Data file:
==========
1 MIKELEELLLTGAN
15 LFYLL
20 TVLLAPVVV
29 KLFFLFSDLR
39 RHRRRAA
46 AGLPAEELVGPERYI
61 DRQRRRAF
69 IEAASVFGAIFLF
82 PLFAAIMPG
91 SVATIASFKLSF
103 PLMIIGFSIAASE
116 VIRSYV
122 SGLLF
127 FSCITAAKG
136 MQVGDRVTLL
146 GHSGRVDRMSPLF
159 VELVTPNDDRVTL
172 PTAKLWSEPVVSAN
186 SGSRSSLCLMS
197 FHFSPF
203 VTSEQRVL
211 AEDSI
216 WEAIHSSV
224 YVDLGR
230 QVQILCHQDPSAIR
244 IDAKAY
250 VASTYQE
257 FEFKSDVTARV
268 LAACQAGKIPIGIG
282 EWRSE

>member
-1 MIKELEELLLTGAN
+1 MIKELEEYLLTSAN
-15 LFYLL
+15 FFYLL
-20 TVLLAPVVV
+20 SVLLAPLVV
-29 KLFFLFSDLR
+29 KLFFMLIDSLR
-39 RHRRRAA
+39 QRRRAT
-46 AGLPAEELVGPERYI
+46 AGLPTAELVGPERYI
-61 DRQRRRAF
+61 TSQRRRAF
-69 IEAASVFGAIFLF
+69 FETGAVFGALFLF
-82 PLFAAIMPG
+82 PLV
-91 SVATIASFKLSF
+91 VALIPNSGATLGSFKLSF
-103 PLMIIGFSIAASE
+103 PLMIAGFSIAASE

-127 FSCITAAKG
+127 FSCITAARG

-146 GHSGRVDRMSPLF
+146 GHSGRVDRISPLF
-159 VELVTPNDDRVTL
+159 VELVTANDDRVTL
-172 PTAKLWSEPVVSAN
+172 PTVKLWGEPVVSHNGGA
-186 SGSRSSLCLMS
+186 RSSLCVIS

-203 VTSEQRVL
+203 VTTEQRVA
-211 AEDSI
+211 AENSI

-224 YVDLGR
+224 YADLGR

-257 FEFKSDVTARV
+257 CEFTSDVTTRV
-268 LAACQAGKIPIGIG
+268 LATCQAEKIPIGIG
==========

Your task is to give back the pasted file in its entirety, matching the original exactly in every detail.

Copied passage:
1 MIKELEELLLTGAN
15 LFYLL
20 TVLLAPVVV
29 KLFFLFSDLR
39 RHRRRAA
46 AGLPAEELVGPERYI
61 DRQRRRAF
69 IEAASVFGAIFLF
82 PLFAAIMPG
91 SVATIASFKLSF
103 PLMIIGFSIAASE
116 VIRSYV
122 SGLLF
127 FSCITAAKG
136 MQVGDRVTLL
146 GHSGRVDRMSPLF
159 VELVTPNDDRVTL
172 PTAKLWSEPVVSAN
186 SGSRSSLCLMS
197 FHFSPF
203 VTSEQRVL
211 AEDSI
216 WEAIHSSV
224 YVDLGR
230 QVQILCHQDPSAIR
244 IDAKAY
250 VASTYQE
257 FEFKSDVTARV
268 LAACQAGKIPIGIG
282 EWRSE

>member
-1 MIKELEELLLTGAN
+1 MIKELEEYLLTSAN
-15 LFYLL
+15 FFYLL
-20 TVLLAPVVV
+20 SVLLAPLVV
-29 KLFFLFSDLR
+29 KLFFMLIDSLR
-39 RHRRRAA
+39 QRRRAT
-46 AGLPAEELVGPERYI
+46 AGLPTAELVGPERYI
-61 DRQRRRAF
+61 TSQRRRAF
-69 IEAASVFGAIFLF
+69 FETGAVFGALFLF
-82 PLFAAIMPG
+82 PLV
-91 SVATIASFKLSF
+91 VALIPNSGATLGSFKLSF
-103 PLMIIGFSIAASE
+103 PLMIAGFSIAASE

-127 FSCITAAKG
+127 FSCITAARG

-146 GHSGRVDRMSPLF
+146 GHSGRVDRISPLF
-159 VELVTPNDDRVTL
+159 VELVTANDDRVTL
-172 PTAKLWSEPVVSAN
+172 PTVKLWGEPVVSHNGGA
-186 SGSRSSLCLMS
+186 RSSLCVIS

-203 VTSEQRVL
+203 VTTEQRVA
-211 AEDSI
+211 AENSI

-224 YVDLGR
+224 YADLGR

-257 FEFKSDVTARV
+257 CEFTSDVTTRV
-268 LAACQAGKIPIGIG
+268 LATCQAEKIPIGIG